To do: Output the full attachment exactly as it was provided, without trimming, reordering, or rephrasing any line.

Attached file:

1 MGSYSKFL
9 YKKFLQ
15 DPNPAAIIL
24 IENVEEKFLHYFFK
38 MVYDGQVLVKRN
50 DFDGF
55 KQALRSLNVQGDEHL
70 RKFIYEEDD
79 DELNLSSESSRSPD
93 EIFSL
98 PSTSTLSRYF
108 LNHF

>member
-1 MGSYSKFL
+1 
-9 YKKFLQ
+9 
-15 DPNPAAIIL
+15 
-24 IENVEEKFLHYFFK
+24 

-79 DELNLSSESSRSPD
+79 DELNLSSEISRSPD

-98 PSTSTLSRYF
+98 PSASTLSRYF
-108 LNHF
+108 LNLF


1 MGSYSKFL
9 YKKFLQ
15 DPNPAAIIL
24 IENVEEKFLHYFFK
38 MVYDGQVLVKRN
50 DFDGF
55 KQALRSLNVQGDEHL
70 RKFIYEEDD
79 DELNLSSESSRSPD
93 EIFSL
98 PSTSTLSRYF
108 LNHF

>member
-1 MGSYSKFL
+1 
-9 YKKFLQ
+9 
-15 DPNPAAIIL
+15 
-24 IENVEEKFLHYFFK
+24 

-79 DELNLSSESSRSPD
+79 DELNLSSEISRSPD

-98 PSTSTLSRYF
+98 PSASTLSRYF
-108 LNHF
+108 LNLF